The winners of the eight annual iPhone Photography Awards, an informal event meant to recognize the best amateur photography captured via iPhone, have officially been announced. Though the contest is lauded as one of the most accessible photography competitions around — anyone can enter so long as their pictures were taken with iPhone, iPod, or iPad, aren’t photoshopped, and the $3 submission fee is paid — many artists are decrying the democratization of their craft.
Kate Bevan, a writer with The Guardian, said “the Instagram/Hipstamatic/Snapseed etc filters are the antithesis of creativity. They make all pictures look the same. They require no thought or creative input: one click and you’re done.”
“Phoneography,” as smartphone photography has come to be known as, offers the everyman a chance to instantly become a photographer, but it’s this instant-gratification that’s ruining photography, a craft that not only takes years to learn (let alone perfect), but hours upon hours to perform. Phoneographers seemingly make a mockery of photographers’ devotion.
“We’re losing our appreciation of photographers in favor of a love of people who snap a photo with their iPhone,” argues Melody Weister, writing for Digital Pivot, a new media e-zine.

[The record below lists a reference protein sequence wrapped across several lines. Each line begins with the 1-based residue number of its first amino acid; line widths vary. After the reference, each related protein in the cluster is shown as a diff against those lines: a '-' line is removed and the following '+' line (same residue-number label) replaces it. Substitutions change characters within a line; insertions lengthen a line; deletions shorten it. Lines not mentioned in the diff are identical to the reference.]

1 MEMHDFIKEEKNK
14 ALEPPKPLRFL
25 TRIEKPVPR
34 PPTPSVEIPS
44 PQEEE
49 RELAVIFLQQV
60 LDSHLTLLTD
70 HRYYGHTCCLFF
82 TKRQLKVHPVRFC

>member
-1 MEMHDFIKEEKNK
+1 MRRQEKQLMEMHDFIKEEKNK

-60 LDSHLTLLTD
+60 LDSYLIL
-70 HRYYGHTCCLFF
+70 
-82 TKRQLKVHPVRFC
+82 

“I’m not trying to say that Instagram should be eliminated entirely,” continues Wesiter. “What I’m saying is, if you want to learn photography as an art form, don’t look to Instagram to learn it. I wouldn’t call myself a culinary artist because I know my way around a cookbook; don’t call yourself a serious photographer because you picked a filter on Instagram and took a picture of your socks.”
Bevan argues that these filters, which attempt to instantly replicate effects photographers spend countless hours producing, are meant to add authenticity to photos — to make them stand out. Yet, it’s this very need to stand out that’s part of the problem. The sheer quantity of images being posted, shared, and liked across the wide spectrum of social networks devalues the snapshots. Photos of grandparents and great-grandparents are partly valuable for their scarcity. They’re valuable because they’re rare, unlike the thousands of photos on a person’s Facebook or Instagram.
“Innovation in camera technology is happening at an unimaginable pace. Although there will always be a market for high quality cameras for amateur and professional photographers, it’s only a matter of time before smartphone cameras are able to do what high-end cameras are doing right now,” says Fred Tilner, 42nd Street Photo Manager and Marketing Director of the New York camera store.
Yet, it’s hard to argue that the winning pictures of the iPhone Photography Awards aren’t artful. The winning selections are stacked with breathtaking, exotic landscapes filled with glaciers; dramatic, stark portraits of men in half-lit walkways; and technicolor sunsets of gently churning lakes.
The Photography versus Phoneography argument might seem patronizing — especially in light of the iPhone Photography Award winners — but it’s worth thinking about. Does the ability to instantly improve the quality of our photos improve their worth, or does it devalue them as much as the tendency to overproduce pictures?